No one should die alone. The coronavirus pandemic has created countless stories of suffering across the world. It is heartbreaking to lose a loved one to the virus. A less obvious story of suffering is that people have been dying alone.
Human beings are social animals with deep spiritual and psychological need for connection and ceremony. While the loss of lives from the virus are obvious and devastating, the other losses people have experienced should also be acknowledged. Weddings and funerals have been postponed. Students graduating from High School and College this year missed out on one of the most important ceremonies of their lives and celebrations with their fellow classmates and families. In Colorado, mothers delivering at Children’s Hospital were being told that if they test positive for Covid 19, they would be unable to see their baby for up to 6 weeks after delivery. One mother I recently talked to told me about a conversation she had with her doctor at Children’s Hospital back in April. When the doctor explained the policy to the mother, the mother asked, “Well if I have it aren’t there antibodies in my breast milk that will keep him from getting it?” The doctor said, “Yes… we are just going by what the CDC says.” In other parts of the country, babies have been born without their fathers being present. And as a result of one of the most egregious policies adopted during this pandemic, people have been left to die alone in nursing homes and hospitals.
Many people do not realize that individuals have been dying alone. This is one of the most deplorable and tragic outcomes of the pandemic response. This pandemic has led our medical professionals, administrators and public health authorities to decide it is acceptable to allow people to die without their loved ones present. Medical professionals are supposed to first “do no harm.” Forcing someone to die alone harms the spirit of the dying person and the spirits of the dying person’s loved ones. Our culture as a whole is also harmed by allowing this. Forcing people to die alone is a sign that our society has lost its way; lost its a moral compass, lost its compassion and lost its rational thought. It is disgraceful that “public health” experts tell families to drop our dying elders and loved ones at the door, alone and afraid, to die without a familiar hand to hold in their most vulnerable hour.
Our military has a long-standing ethic to “leave no man behind.” Soldiers will find a way by helicopter, boat, truck, or shoulders to bring back the wounded and casualties. We also honor our wounded enemies with the same respect. The military treats our enemies of the state with more dignity than hospitals have show U.S. citizens during the Covid pandemic.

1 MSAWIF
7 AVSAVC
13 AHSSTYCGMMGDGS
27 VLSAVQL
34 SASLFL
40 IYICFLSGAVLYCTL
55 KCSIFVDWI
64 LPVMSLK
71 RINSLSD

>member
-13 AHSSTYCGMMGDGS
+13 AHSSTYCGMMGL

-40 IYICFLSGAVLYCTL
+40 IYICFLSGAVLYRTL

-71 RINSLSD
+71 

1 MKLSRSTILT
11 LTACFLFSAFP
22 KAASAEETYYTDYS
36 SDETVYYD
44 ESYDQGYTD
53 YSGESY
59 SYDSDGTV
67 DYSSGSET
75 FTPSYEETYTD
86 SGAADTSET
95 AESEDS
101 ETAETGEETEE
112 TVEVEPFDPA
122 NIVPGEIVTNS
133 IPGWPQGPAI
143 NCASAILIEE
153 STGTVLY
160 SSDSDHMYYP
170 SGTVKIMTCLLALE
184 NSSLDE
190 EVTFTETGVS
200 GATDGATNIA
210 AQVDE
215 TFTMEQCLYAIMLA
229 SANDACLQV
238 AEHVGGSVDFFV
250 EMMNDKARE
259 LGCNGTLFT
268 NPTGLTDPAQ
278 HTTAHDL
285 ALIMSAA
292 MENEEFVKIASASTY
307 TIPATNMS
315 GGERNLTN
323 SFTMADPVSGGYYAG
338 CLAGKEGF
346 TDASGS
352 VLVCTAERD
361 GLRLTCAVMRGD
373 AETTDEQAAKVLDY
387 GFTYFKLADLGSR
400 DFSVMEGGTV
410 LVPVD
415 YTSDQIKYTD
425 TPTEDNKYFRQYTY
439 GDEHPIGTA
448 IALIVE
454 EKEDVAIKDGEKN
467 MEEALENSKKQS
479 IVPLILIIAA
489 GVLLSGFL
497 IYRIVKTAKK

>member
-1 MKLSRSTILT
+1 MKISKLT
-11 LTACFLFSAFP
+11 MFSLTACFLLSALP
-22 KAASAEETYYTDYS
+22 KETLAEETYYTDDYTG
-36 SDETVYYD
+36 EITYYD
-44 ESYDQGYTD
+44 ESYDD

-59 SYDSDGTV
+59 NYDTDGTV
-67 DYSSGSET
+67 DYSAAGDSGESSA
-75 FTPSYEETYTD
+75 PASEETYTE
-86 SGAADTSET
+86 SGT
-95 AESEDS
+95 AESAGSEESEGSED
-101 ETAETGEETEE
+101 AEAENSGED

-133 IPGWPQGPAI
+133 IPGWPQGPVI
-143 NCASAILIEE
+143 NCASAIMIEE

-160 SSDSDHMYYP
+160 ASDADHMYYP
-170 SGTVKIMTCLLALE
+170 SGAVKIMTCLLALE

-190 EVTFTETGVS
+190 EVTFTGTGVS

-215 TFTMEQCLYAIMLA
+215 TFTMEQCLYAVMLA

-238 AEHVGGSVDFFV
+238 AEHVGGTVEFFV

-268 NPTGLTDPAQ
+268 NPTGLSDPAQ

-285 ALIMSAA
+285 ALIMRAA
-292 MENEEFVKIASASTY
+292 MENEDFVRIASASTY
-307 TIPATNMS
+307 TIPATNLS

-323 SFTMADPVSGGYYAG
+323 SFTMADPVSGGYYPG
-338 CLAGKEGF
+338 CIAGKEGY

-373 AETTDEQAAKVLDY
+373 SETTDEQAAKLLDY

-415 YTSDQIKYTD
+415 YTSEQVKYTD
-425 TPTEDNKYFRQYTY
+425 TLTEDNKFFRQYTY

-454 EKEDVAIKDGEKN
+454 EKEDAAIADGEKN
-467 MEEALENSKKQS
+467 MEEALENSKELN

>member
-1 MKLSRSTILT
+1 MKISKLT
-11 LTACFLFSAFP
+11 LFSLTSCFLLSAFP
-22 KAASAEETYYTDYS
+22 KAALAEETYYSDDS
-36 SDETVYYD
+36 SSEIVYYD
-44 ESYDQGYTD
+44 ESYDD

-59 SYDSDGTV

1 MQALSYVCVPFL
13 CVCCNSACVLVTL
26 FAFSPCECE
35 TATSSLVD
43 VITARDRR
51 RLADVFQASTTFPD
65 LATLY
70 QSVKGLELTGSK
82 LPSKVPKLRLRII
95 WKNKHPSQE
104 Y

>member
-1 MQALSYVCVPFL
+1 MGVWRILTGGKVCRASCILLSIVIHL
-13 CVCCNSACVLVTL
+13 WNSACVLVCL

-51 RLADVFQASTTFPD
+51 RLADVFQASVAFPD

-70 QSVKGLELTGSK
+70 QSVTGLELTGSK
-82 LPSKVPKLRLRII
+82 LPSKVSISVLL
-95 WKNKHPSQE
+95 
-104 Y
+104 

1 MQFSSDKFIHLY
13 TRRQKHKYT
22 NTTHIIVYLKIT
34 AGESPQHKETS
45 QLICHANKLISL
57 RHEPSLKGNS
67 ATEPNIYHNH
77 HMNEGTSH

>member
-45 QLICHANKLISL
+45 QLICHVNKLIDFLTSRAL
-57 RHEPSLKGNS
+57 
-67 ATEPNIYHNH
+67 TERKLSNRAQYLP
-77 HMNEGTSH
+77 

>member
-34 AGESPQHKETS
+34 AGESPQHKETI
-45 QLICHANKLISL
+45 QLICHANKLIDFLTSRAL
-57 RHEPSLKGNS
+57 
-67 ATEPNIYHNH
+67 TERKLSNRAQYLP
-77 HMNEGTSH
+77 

I had the privilege of caring for both my Mother and my beloved Stepfather during their last days. I was able to be with them as they took their last breaths. When my Stepfather was dying he was surrounded by my Mother, my two Stepbrothers and me, each of us holding him, guiding him into his next life, helping him transition. When my Mother died, I cared for her for weeks at her bedside, and even as she lost consciousness, I knew she could hear me talking to her and telling her how much I loved her. These experiences were some of the most painful and profound moments of my life and I would never trade them for anything. I was able to give my parents a gift that showed them how much I loved them. It was a way to say thank you for guiding me through life. It created a connection that is beyond this world and beyond words. To deny the experience of this passage to anyone is to rob them and the dying of one of the most profound experiences in life. Only birth can compare and birth, thankfully, can never be done alone.
There is, a sliver of light in this story of darkness. A piece of legislation was passed through both Colorado houses this past session that will help to stop the devastation that was created by the rules that disallowed families to be with their loved ones in the hospital during the Covid pandemic. The bill was created as a response to a story about Steve Reiter who testified on behalf of this bill. Mr. Reiter and his two teenage sons were not allowed to visit their beloved wife and mother, Elizabeth, as she lay in University of Colorado Hospital, Anschutz Inpatient Pavilion for 3 weeks before dying alone without her family. Mr. Reiter made repeated requests to the hospital administration for visitation rights and even tested negative for the corona virus, yet the hospital would not budge.
Although during the legislative process the bill lost much of its “teeth,” it is still a step in the right direction and encourages hospitals to adopt policies that will help ensure patients can be with at least one loved one during times of crisis and when dying. The bill, HB20-1425, is a bi-partisan bill sponsored by Representative Tim Geitner, Representative Edie Hooton, Senator Joann Ginal, and Senator Jim Smallwood. The bill overwhelmingly passed both houses with 80 legislators voting in favor of the bill and only 17 voting against the bill on final readings. The bill is expected to be signed by the Governor. It is refreshing to see our legislature working together on such an important issue.